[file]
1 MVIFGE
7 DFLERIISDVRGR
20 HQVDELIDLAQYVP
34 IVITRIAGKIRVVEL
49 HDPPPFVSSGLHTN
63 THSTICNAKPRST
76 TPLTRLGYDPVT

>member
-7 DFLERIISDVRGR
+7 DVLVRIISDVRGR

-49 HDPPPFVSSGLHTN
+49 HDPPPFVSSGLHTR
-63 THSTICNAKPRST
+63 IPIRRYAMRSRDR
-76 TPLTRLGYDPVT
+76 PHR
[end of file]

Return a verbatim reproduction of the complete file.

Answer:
1 MVIFGE
7 DFLERIISDVRGR
20 HQVDELIDLAQYVP
34 IVITRIAGKIRVVEL
49 HDPPPFVSSGLHTN
63 THSTICNAKPRST
76 TPLTRLGYDPVT

>member
-7 DFLERIISDVRGR
+7 DVLVRIISDVRGR

-49 HDPPPFVSSGLHTN
+49 HDPPPFVSSGLHTR
-63 THSTICNAKPRST
+63 IPIRRYAMRSRDR
-76 TPLTRLGYDPVT
+76 PHR